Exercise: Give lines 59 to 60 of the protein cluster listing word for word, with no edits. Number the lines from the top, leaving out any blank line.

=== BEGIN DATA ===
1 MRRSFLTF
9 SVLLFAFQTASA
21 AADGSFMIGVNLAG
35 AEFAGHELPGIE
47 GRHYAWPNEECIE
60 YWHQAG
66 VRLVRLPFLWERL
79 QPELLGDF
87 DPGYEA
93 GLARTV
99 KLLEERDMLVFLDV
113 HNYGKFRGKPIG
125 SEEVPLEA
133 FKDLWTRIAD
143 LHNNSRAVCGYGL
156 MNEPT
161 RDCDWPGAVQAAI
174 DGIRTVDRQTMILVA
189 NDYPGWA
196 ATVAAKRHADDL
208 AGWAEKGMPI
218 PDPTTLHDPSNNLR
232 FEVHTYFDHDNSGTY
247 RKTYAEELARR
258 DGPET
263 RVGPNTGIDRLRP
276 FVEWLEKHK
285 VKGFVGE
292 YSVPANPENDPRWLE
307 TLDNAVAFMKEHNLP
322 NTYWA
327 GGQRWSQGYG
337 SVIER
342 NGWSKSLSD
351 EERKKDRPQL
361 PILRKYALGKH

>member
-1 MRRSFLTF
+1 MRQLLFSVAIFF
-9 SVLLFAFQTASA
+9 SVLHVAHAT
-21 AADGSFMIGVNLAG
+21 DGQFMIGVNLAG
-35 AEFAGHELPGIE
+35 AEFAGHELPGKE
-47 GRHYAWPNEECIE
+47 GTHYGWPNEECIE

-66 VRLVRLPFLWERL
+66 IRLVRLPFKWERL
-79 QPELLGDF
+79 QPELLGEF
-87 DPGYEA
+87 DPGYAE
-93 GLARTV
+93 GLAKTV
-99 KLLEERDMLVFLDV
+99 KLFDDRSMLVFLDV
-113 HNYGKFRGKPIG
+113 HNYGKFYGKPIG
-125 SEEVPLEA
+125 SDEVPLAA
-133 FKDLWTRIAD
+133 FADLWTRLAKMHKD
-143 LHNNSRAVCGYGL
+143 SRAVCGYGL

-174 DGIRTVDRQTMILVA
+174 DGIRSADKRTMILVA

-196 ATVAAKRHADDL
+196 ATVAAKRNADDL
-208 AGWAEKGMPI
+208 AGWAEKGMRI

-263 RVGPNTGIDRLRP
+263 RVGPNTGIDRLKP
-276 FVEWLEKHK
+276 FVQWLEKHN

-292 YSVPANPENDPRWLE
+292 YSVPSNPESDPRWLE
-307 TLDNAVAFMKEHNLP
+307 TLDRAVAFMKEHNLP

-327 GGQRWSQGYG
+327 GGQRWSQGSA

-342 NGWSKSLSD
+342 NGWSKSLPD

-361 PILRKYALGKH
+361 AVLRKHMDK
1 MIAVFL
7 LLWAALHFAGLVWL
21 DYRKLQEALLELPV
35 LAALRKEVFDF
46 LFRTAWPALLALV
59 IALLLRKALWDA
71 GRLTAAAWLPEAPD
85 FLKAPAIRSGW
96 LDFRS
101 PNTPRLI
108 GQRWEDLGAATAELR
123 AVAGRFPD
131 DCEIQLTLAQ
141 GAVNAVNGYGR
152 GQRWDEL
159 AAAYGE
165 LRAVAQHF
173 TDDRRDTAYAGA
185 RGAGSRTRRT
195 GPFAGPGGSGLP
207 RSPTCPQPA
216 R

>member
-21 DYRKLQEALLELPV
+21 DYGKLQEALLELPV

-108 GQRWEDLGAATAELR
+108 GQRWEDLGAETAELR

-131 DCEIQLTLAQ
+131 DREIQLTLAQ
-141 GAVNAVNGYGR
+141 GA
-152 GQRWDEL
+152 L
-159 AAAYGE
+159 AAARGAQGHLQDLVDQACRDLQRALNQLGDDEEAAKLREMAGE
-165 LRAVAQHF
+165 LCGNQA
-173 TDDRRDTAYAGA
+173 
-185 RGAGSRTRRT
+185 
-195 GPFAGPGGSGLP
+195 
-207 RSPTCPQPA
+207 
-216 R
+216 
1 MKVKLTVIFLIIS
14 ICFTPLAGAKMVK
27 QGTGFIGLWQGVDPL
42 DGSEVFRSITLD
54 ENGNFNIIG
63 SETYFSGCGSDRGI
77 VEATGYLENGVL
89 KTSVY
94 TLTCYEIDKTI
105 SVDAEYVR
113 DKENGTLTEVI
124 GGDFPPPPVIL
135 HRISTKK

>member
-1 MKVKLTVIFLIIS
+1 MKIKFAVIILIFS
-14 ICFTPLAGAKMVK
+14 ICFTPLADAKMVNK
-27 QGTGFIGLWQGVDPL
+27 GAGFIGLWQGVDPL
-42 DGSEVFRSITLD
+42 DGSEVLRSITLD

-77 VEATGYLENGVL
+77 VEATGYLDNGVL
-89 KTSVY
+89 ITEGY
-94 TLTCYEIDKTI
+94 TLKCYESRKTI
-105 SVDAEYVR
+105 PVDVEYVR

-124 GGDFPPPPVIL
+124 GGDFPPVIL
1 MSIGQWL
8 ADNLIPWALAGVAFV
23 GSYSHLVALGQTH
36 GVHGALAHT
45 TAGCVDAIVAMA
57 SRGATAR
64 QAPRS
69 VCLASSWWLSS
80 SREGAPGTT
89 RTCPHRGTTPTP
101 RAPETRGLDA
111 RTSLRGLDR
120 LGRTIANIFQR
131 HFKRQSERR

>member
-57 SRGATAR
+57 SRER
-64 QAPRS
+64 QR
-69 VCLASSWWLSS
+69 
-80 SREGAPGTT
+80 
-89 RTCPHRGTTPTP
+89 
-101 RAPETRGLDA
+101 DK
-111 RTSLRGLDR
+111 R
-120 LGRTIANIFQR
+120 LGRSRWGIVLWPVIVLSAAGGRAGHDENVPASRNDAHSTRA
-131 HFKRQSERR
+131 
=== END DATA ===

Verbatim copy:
+113 HNYGKFYGKPIG
-125 SEEVPLEA